A straightforward quantification of the task-induced alpha power changes across the electrodes was obtained via the normalized alpha power at the single-channel level. Figure 4 displays the normalized alpha power at each electrode, averaged across participants (mean ± sem), plotted during the task (T), and after the task (r2) in the arithmetic and reading numbers sessions. Thus, in this plot value 1 represents the pretask reference value for each electrode. The alpha power exhibited a larger decrease (by about 0.15 points) during the arithmetic task than that during the reading numbers task across all electrodes (solid red and blue lines). Furthermore, in the task phase (both for arithmetic and reading numbers), an abrupt reduction in the normalized alpha power was evident at the transition from the fronto-central-temporal electrodes to the parieto-occipital electrodes. During the posttask relaxation phase (r2 and dotted red and blue lines), the normalized alpha power assumed similar values across the electrodes and sessions, slightly overcoming the pretask value.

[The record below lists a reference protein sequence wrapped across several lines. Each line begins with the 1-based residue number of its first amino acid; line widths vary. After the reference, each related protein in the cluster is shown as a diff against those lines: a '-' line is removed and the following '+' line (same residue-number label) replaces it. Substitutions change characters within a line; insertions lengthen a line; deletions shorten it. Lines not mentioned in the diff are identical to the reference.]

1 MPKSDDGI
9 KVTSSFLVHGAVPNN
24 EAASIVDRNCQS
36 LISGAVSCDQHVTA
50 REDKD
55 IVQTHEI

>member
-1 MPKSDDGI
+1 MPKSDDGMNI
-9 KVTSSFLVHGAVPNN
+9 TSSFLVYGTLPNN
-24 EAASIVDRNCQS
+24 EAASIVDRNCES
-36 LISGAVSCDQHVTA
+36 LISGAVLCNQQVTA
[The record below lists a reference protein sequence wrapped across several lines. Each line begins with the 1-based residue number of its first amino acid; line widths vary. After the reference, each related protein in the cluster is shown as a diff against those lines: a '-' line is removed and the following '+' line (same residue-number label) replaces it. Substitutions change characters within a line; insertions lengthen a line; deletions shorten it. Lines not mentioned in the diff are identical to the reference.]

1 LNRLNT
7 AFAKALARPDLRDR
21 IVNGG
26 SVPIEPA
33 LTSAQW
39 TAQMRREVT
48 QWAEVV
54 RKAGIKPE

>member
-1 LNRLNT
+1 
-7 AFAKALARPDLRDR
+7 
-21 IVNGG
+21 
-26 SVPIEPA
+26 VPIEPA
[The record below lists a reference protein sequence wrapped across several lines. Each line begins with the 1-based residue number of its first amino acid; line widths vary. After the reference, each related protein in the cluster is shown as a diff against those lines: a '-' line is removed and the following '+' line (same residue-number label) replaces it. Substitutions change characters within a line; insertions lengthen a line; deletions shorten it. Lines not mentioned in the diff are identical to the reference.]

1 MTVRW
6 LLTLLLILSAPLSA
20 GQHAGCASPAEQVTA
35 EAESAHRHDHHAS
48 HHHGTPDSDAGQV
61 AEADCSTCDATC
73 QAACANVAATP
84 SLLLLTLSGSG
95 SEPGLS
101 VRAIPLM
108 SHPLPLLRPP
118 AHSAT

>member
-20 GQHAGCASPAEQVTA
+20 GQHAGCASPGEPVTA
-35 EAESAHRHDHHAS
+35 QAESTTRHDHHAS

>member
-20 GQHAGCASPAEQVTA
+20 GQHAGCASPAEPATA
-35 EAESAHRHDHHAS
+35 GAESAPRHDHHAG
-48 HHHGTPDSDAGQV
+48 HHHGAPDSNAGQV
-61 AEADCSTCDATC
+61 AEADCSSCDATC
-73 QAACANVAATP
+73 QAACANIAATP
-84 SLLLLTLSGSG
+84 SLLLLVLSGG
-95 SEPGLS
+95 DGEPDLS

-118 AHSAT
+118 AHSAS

The analysis at scalp-region level is presented in Figure 5 that depicts the normalized alpha power computed over the two scalp regions (FCT: Figure 5(a); PO: Figure 5(b)), in the three phases of the two experimental sessions (arithmetic/reading numbers). The values at phase T emphasize the stronger effect of the arithmetic task compared to the reading numbers task in reducing the alpha power within each region and the larger alpha power decrease in the PO region (Figure 5(b)) than that in the FCT region (Figure 5(a)) during each task. Multiple one-sample t-tests (Figure 5) confirmed that the normalized alpha power significantly deviated from the r1 reference value (1) during the task phase (both the arithmetic and reading numbers task), but not during the r2 phase, within each region. The 2 × 2 repeated measures ANOVA conducted on the normalized alpha power in T (factors: Task Type = arithmetic/reading and Region = FCT/PO) revealed that there was a main effect of Region (F(1,29) = 23.9, ), showing that the alpha power decreased more posteriorly than anteriorly during the tasks. Moreover, there was a main effect of Task Type (F(1,29) = 24.1, ) showing that the arithmetic task induced a larger alpha desynchronization than the reading numbers task.